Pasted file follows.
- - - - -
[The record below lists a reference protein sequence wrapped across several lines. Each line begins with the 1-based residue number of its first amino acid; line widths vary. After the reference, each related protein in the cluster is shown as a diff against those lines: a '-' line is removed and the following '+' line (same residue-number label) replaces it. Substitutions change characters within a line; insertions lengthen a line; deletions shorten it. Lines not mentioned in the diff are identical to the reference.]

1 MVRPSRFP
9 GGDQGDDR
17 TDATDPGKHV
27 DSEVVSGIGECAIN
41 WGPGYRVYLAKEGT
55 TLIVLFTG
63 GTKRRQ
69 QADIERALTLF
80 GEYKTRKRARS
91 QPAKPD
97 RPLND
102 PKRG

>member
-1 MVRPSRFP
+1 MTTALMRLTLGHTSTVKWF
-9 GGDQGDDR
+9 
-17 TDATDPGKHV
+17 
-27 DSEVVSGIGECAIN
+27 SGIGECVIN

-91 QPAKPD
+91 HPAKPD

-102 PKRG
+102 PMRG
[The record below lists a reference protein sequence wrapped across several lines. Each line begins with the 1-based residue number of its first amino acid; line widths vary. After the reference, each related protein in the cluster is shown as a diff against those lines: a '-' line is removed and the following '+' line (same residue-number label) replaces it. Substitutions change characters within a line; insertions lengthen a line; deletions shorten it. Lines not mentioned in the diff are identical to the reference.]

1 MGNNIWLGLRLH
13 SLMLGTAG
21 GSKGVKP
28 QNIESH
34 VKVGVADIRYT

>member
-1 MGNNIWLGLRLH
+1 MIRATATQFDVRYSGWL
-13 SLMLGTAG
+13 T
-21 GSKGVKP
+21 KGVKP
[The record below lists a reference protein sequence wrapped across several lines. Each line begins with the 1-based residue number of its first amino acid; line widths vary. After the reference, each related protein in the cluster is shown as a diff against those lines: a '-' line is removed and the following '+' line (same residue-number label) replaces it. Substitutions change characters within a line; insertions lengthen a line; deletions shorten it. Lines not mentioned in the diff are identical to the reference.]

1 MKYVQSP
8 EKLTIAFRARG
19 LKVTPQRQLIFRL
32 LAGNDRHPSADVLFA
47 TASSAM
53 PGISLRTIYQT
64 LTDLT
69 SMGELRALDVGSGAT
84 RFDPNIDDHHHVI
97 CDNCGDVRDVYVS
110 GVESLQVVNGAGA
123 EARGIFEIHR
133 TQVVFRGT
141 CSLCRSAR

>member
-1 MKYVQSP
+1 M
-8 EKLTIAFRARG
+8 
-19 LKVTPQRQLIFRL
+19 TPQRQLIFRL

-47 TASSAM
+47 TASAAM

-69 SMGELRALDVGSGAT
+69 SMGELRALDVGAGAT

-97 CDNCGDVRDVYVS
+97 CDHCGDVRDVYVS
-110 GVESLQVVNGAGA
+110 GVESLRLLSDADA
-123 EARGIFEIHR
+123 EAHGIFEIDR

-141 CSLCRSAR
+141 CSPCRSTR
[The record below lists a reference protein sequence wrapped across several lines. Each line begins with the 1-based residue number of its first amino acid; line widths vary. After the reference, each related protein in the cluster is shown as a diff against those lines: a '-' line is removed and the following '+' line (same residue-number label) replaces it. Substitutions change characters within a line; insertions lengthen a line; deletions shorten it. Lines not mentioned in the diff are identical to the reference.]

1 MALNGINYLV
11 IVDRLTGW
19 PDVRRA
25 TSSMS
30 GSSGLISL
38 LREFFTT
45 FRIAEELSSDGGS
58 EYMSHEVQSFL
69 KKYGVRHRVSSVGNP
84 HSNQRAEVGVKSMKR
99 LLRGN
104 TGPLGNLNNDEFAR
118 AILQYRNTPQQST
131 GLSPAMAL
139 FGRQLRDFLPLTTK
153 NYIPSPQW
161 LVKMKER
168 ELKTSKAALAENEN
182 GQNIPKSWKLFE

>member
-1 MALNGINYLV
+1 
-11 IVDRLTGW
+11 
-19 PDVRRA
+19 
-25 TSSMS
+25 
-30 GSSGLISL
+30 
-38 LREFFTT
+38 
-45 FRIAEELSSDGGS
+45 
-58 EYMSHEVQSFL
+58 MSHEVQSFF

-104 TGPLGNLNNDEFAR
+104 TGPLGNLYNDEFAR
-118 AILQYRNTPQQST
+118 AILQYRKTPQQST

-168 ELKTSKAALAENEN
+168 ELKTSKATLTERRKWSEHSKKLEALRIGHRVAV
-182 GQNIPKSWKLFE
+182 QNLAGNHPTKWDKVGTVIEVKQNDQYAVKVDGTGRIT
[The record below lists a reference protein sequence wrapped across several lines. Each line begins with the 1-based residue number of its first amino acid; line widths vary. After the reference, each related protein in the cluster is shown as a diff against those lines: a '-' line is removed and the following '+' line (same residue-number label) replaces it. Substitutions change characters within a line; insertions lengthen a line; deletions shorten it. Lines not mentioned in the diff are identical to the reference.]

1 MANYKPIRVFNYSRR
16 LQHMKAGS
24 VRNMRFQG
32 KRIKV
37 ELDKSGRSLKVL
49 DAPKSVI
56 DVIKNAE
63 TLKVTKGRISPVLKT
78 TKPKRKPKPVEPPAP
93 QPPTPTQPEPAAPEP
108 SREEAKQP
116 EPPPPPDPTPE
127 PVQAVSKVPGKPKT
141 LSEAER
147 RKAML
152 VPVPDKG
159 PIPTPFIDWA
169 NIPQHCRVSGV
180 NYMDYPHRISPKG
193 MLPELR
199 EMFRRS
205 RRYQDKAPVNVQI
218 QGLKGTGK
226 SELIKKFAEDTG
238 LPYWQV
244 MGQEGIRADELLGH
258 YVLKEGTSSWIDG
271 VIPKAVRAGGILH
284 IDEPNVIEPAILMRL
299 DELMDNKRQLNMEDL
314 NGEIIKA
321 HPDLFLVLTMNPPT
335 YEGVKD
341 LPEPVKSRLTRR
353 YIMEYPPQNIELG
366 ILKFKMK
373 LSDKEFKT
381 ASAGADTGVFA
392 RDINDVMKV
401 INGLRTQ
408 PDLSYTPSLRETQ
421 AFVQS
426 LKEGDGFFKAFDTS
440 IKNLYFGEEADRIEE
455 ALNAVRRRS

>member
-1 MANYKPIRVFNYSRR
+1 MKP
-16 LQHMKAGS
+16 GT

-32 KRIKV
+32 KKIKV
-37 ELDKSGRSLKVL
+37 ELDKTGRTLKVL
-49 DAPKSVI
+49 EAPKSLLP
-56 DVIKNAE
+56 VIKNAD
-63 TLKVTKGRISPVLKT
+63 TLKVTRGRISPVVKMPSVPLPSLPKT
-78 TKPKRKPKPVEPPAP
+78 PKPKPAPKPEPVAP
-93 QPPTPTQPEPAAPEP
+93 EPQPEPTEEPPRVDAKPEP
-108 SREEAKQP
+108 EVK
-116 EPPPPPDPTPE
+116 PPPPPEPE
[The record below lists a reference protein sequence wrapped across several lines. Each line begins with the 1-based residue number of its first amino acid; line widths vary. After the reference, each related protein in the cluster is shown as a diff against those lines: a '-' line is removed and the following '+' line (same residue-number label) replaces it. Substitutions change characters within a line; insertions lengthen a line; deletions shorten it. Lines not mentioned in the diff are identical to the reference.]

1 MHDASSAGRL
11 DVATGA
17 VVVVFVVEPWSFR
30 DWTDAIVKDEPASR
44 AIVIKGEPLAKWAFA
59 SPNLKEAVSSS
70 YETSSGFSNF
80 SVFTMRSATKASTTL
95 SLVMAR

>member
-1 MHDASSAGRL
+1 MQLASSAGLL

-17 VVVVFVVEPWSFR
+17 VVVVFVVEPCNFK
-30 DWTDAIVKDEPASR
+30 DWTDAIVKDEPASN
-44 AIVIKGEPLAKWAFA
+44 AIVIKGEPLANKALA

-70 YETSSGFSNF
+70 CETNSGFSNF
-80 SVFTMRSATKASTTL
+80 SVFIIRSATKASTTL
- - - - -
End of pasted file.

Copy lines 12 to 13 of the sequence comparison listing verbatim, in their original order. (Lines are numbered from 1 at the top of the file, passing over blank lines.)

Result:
97 RPLND
102 PKRG